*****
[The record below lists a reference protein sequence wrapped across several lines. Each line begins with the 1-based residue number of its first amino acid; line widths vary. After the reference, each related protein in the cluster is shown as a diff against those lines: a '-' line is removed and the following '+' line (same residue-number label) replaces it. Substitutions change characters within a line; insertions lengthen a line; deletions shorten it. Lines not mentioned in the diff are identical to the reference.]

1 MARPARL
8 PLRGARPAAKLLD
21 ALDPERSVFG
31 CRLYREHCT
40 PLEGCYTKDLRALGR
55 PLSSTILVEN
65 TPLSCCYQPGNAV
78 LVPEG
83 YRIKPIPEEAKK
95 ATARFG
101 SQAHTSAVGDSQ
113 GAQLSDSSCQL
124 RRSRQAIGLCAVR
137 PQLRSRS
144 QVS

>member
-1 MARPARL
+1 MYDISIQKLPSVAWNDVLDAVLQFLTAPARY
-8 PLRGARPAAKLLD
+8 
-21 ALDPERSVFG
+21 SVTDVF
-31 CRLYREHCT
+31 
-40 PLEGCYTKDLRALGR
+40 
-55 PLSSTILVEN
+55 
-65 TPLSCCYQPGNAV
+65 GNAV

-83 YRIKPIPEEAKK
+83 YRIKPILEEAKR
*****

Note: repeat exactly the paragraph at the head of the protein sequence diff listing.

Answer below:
[The record below lists a reference protein sequence wrapped across several lines. Each line begins with the 1-based residue number of its first amino acid; line widths vary. After the reference, each related protein in the cluster is shown as a diff against those lines: a '-' line is removed and the following '+' line (same residue-number label) replaces it. Substitutions change characters within a line; insertions lengthen a line; deletions shorten it. Lines not mentioned in the diff are identical to the reference.]